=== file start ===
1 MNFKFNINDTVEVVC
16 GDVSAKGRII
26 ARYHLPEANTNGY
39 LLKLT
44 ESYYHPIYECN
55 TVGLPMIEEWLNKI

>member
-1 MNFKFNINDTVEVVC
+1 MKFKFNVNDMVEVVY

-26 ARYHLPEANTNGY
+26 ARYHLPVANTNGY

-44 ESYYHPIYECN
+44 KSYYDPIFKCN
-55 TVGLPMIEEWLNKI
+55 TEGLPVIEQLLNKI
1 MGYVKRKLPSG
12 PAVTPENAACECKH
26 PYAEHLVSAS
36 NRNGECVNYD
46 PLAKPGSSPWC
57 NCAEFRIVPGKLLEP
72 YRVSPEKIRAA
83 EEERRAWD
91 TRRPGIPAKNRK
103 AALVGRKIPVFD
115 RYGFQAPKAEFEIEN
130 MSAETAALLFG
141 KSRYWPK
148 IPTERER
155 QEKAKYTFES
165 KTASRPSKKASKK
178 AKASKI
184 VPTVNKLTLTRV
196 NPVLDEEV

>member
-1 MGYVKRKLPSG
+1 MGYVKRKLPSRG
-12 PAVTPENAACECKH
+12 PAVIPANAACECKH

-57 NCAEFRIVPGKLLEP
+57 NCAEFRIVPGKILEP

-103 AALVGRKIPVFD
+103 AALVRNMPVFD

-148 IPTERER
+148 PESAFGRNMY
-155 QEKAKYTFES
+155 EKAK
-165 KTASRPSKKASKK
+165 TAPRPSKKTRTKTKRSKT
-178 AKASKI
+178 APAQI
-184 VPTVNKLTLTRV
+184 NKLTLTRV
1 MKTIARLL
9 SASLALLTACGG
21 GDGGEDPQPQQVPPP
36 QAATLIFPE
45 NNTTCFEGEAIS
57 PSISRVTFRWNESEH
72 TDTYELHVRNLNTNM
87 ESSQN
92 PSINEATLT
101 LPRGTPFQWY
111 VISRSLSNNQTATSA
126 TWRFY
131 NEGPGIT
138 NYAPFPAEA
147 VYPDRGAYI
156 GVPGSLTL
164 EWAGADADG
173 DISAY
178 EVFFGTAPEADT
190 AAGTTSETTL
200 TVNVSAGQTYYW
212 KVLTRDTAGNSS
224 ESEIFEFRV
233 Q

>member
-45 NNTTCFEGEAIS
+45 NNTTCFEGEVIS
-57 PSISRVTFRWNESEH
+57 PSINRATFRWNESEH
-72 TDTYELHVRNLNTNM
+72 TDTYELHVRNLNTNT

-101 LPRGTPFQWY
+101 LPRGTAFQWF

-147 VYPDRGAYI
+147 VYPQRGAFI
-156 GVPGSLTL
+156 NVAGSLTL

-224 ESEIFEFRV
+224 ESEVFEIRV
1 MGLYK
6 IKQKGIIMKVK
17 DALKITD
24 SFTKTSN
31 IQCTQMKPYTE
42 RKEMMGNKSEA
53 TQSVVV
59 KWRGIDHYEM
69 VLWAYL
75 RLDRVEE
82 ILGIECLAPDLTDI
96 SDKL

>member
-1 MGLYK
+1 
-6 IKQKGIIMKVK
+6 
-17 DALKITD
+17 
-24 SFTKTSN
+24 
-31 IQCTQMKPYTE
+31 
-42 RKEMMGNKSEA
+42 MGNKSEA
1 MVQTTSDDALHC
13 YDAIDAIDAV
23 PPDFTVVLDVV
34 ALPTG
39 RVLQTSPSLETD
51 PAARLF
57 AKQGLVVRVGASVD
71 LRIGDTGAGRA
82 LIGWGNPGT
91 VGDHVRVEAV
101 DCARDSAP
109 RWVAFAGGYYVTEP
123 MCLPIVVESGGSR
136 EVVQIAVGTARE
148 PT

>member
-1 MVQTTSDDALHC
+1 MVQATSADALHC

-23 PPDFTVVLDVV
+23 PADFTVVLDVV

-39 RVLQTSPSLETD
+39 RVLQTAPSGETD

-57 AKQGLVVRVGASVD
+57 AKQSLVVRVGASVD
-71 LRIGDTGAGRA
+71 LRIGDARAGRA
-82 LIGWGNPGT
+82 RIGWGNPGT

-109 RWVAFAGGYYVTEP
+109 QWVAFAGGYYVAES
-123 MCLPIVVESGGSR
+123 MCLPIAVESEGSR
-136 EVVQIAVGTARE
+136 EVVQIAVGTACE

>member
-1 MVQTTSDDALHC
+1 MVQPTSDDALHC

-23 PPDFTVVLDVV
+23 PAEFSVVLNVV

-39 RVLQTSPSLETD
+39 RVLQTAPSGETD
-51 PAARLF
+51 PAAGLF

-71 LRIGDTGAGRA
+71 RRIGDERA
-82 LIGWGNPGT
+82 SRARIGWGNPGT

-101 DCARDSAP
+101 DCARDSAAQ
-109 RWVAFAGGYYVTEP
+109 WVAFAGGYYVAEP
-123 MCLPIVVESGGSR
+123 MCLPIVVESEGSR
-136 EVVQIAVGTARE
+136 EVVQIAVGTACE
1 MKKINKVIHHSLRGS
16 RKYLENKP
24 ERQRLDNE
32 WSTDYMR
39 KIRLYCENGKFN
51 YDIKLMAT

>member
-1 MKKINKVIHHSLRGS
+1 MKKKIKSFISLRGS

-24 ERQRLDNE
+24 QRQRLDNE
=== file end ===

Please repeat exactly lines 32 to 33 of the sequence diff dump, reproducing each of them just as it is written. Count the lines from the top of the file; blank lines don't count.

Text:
178 AKASKI
184 VPTVNKLTLTRV